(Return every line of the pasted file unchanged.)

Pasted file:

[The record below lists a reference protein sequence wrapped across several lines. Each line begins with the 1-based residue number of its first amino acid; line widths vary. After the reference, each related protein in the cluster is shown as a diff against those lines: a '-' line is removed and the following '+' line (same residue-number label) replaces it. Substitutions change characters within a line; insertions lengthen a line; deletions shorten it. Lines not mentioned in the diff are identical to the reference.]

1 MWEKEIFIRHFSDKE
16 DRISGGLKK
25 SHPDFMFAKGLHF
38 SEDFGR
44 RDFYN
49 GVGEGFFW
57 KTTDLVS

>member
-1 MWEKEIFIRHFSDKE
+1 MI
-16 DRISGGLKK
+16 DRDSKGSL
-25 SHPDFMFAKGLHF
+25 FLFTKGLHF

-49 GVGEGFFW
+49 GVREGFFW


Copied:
[The record below lists a reference protein sequence wrapped across several lines. Each line begins with the 1-based residue number of its first amino acid; line widths vary. After the reference, each related protein in the cluster is shown as a diff against those lines: a '-' line is removed and the following '+' line (same residue-number label) replaces it. Substitutions change characters within a line; insertions lengthen a line; deletions shorten it. Lines not mentioned in the diff are identical to the reference.]

1 MWEKEIFIRHFSDKE
16 DRISGGLKK
25 SHPDFMFAKGLHF
38 SEDFGR
44 RDFYN
49 GVGEGFFW
57 KTTDLVS

>member
-1 MWEKEIFIRHFSDKE
+1 MI
-16 DRISGGLKK
+16 DRDSKGSL
-25 SHPDFMFAKGLHF
+25 FLFTKGLHF

-49 GVGEGFFW
+49 GVREGFFW